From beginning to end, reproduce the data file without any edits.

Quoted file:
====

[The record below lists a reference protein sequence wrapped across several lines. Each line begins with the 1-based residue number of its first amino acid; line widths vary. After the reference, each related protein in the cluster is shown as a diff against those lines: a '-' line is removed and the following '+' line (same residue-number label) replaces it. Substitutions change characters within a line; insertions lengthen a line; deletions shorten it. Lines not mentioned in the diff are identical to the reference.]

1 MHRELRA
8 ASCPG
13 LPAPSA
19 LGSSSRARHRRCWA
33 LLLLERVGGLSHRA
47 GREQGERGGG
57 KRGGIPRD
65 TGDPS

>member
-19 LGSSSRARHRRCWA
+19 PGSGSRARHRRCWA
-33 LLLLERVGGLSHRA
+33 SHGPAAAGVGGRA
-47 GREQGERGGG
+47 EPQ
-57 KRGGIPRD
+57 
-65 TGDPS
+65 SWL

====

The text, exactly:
[The record below lists a reference protein sequence wrapped across several lines. Each line begins with the 1-based residue number of its first amino acid; line widths vary. After the reference, each related protein in the cluster is shown as a diff against those lines: a '-' line is removed and the following '+' line (same residue-number label) replaces it. Substitutions change characters within a line; insertions lengthen a line; deletions shorten it. Lines not mentioned in the diff are identical to the reference.]

1 MHRELRA
8 ASCPG
13 LPAPSA
19 LGSSSRARHRRCWA
33 LLLLERVGGLSHRA
47 GREQGERGGG
57 KRGGIPRD
65 TGDPS

>member
-19 LGSSSRARHRRCWA
+19 PGSGSRARHRRCWA
-33 LLLLERVGGLSHRA
+33 SHGPAAAGVGGRA
-47 GREQGERGGG
+47 EPQ
-57 KRGGIPRD
+57 
-65 TGDPS
+65 SWL